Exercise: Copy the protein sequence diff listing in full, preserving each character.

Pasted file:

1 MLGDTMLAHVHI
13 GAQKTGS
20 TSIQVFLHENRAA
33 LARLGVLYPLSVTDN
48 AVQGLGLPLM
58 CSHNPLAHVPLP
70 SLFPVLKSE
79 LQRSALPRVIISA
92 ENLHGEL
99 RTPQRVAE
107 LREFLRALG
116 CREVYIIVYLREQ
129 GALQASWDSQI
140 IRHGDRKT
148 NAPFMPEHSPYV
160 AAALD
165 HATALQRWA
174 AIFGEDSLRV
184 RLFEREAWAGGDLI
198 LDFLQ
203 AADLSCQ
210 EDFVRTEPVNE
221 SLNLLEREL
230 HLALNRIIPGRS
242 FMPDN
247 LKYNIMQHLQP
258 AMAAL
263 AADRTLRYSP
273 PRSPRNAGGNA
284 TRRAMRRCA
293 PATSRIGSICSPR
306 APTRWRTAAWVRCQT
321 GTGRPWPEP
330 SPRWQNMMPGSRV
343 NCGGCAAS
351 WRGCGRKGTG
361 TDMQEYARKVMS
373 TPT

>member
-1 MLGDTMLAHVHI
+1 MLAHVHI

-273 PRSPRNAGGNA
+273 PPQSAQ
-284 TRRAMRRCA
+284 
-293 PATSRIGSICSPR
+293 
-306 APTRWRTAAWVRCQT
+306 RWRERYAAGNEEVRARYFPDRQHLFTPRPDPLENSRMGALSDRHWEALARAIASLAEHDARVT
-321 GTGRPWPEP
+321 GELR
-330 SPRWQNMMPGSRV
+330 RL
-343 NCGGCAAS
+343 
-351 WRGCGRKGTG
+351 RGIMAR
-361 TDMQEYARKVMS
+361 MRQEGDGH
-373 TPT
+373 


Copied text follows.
1 MLGDTMLAHVHI
13 GAQKTGS
20 TSIQVFLHENRAA
33 LARLGVLYPLSVTDN
48 AVQGLGLPLM
58 CSHNPLAHVPLP
70 SLFPVLKSE
79 LQRSALPRVIISA
92 ENLHGEL
99 RTPQRVAE
107 LREFLRALG
116 CREVYIIVYLREQ
129 GALQASWDSQI
140 IRHGDRKT
148 NAPFMPEHSPYV
160 AAALD
165 HATALQRWA
174 AIFGEDSLRV
184 RLFEREAWAGGDLI
198 LDFLQ
203 AADLSCQ
210 EDFVRTEPVNE
221 SLNLLEREL
230 HLALNRIIPGRS
242 FMPDN
247 LKYNIMQHLQP
258 AMAAL
263 AADRTLRYSP
273 PRSPRNAGGNA
284 TRRAMRRCA
293 PATSRIGSICSPR
306 APTRWRTAAWVRCQT
321 GTGRPWPEP
330 SPRWQNMMPGSRV
343 NCGGCAAS
351 WRGCGRKGTG
361 TDMQEYARKVMS
373 TPT

>member
-1 MLGDTMLAHVHI
+1 MLAHVHI

-273 PRSPRNAGGNA
+273 PPQSAQ
-284 TRRAMRRCA
+284 
-293 PATSRIGSICSPR
+293 
-306 APTRWRTAAWVRCQT
+306 RWRERYAAGNEEVRARYFPDRQHLFTPRPDPLENSRMGALSDRHWEALARAIASLAEHDARVT
-321 GTGRPWPEP
+321 GELR
-330 SPRWQNMMPGSRV
+330 RL
-343 NCGGCAAS
+343 
-351 WRGCGRKGTG
+351 RGIMAR
-361 TDMQEYARKVMS
+361 MRQEGDGH
-373 TPT
+373 